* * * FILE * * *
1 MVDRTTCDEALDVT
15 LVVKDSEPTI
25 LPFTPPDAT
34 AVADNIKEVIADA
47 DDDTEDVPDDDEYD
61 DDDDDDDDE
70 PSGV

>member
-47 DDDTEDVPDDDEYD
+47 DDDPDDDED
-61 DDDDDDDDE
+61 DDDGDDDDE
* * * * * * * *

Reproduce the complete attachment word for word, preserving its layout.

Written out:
1 MVDRTTCDEALDVT
15 LVVKDSEPTI
25 LPFTPPDAT
34 AVADNIKEVIADA
47 DDDTEDVPDDDEYD
61 DDDDDDDDE
70 PSGV

>member
-47 DDDTEDVPDDDEYD
+47 DDDPDDDED
-61 DDDDDDDDE
+61 DDDGDDDDE